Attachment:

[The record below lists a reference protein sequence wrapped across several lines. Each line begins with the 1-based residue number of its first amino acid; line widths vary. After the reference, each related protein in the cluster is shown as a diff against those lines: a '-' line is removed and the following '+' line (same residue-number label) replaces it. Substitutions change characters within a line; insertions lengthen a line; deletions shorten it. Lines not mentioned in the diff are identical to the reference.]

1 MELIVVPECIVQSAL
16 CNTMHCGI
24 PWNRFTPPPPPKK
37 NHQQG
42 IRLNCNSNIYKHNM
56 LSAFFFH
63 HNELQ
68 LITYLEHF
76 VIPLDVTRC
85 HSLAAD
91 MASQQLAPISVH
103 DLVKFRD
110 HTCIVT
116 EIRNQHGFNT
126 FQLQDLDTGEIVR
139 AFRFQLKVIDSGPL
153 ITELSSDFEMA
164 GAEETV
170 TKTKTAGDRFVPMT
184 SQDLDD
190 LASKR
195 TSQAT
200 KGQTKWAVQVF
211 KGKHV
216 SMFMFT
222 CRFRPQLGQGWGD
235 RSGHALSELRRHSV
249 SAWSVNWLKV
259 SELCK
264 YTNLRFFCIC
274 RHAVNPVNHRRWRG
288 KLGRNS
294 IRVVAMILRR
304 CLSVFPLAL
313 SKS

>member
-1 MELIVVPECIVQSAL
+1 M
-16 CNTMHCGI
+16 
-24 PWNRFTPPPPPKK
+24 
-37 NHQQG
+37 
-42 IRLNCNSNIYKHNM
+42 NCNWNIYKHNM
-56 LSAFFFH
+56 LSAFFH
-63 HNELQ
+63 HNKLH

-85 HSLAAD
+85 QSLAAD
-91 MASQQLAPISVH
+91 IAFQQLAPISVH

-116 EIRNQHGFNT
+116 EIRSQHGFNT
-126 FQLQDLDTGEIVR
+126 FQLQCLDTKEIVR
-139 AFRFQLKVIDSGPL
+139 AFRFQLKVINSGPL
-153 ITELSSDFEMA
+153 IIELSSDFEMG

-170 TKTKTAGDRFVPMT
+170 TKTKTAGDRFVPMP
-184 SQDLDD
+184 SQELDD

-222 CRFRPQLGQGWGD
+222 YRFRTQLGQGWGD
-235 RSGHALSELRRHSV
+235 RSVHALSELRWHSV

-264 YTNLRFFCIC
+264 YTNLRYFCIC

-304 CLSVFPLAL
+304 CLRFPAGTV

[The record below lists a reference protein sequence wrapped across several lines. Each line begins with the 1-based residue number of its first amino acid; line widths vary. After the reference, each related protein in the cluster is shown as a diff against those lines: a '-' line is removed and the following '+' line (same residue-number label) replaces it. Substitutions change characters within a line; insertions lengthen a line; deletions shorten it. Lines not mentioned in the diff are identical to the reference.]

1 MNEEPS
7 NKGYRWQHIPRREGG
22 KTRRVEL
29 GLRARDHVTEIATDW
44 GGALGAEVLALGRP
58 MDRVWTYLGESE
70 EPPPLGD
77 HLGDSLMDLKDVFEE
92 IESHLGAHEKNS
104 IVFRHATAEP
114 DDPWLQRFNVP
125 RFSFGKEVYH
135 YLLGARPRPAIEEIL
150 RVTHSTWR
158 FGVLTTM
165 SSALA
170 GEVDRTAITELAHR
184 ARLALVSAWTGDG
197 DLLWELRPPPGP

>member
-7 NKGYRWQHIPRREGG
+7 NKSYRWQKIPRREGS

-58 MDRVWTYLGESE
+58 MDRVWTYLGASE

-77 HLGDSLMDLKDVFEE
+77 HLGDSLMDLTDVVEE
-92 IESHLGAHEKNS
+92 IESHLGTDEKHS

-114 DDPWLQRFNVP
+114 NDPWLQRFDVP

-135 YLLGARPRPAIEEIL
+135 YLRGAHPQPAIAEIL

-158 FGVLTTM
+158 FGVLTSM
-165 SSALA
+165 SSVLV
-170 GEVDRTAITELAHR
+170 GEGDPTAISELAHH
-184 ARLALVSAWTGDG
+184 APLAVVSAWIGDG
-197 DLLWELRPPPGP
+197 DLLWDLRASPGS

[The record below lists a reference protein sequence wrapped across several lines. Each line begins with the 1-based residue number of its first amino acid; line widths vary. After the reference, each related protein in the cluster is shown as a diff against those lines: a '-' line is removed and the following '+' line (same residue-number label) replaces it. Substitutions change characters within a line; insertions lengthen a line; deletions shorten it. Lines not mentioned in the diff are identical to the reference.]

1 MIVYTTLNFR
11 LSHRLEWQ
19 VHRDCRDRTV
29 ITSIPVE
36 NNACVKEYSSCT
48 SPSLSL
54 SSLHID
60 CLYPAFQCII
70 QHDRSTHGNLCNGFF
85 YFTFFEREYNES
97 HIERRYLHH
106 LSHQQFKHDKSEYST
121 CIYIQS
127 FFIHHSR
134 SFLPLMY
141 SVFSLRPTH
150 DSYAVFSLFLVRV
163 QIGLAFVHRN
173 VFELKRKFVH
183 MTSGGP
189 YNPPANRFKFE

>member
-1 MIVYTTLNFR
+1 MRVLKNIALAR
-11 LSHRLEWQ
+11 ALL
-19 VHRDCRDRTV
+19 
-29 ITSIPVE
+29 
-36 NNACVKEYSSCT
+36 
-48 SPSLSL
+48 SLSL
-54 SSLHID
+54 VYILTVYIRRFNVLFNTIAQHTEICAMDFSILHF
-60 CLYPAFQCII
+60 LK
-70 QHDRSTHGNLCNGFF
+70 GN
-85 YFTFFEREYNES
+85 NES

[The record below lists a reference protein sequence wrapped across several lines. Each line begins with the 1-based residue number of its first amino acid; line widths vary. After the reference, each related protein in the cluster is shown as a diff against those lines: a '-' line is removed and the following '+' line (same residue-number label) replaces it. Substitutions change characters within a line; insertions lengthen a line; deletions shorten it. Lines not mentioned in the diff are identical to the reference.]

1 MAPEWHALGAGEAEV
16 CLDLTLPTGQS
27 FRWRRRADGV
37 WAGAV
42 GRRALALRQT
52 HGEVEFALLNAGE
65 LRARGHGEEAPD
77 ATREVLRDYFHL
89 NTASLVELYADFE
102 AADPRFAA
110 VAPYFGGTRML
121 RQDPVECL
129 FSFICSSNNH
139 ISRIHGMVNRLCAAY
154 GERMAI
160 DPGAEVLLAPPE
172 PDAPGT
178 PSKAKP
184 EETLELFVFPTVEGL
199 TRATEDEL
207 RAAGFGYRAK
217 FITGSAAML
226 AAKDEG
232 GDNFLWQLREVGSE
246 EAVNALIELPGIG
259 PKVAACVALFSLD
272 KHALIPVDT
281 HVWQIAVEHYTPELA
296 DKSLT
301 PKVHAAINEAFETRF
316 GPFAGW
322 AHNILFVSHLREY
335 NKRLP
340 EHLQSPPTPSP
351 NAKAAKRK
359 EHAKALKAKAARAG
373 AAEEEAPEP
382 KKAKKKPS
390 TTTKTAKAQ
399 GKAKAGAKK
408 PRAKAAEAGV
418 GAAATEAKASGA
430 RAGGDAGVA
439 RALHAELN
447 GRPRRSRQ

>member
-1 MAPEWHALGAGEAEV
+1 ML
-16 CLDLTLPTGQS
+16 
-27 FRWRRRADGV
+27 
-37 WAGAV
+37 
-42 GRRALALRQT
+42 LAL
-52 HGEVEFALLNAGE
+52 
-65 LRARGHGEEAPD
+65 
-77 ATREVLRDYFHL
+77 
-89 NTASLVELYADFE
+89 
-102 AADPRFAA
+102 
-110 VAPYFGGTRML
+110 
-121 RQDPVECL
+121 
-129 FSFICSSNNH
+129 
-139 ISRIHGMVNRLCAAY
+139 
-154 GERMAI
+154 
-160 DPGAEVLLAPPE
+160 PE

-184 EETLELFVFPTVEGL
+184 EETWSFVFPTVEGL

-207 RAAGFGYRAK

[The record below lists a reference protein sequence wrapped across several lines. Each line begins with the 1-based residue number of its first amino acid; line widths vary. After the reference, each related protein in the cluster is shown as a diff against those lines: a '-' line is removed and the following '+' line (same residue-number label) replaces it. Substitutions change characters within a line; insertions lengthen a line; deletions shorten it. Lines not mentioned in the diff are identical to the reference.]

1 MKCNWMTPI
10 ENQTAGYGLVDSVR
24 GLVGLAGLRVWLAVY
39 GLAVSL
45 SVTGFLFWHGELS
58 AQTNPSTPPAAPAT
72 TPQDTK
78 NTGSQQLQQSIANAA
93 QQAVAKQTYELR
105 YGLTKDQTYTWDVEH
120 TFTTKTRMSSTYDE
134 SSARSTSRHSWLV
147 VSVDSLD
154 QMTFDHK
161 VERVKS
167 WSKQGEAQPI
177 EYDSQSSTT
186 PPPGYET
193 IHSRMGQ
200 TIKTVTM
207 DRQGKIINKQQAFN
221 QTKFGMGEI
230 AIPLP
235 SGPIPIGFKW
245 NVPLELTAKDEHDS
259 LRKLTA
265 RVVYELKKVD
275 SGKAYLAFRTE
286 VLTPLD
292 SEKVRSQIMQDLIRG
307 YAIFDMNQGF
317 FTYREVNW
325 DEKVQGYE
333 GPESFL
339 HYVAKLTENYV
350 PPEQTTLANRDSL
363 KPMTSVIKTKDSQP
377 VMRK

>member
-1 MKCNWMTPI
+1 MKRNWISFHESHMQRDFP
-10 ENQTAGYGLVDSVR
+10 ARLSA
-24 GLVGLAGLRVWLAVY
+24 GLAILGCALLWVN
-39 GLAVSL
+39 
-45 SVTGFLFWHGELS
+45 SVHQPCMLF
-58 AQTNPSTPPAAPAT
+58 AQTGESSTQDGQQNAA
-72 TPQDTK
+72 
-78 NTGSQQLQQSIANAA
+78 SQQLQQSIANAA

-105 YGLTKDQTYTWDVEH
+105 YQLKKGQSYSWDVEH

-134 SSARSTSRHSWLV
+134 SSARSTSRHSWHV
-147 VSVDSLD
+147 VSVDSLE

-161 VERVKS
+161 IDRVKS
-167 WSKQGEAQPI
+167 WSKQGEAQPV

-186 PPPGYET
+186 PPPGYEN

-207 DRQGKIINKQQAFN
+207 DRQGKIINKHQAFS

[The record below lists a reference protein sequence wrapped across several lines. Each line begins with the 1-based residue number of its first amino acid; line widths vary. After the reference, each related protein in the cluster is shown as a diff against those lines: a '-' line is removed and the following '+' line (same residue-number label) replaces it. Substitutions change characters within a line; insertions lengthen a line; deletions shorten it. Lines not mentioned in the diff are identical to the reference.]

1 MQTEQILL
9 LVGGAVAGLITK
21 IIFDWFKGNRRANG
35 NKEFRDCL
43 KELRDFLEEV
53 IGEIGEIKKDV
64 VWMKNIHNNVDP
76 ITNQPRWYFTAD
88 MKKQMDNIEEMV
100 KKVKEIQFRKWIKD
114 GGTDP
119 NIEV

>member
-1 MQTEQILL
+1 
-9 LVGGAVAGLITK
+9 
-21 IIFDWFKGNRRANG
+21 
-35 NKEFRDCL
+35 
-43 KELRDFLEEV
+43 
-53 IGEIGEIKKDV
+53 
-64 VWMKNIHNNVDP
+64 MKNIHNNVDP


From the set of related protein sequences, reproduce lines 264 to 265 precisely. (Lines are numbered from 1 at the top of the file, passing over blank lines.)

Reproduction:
200 TIKTVTM
207 DRQGKIINKQQAFN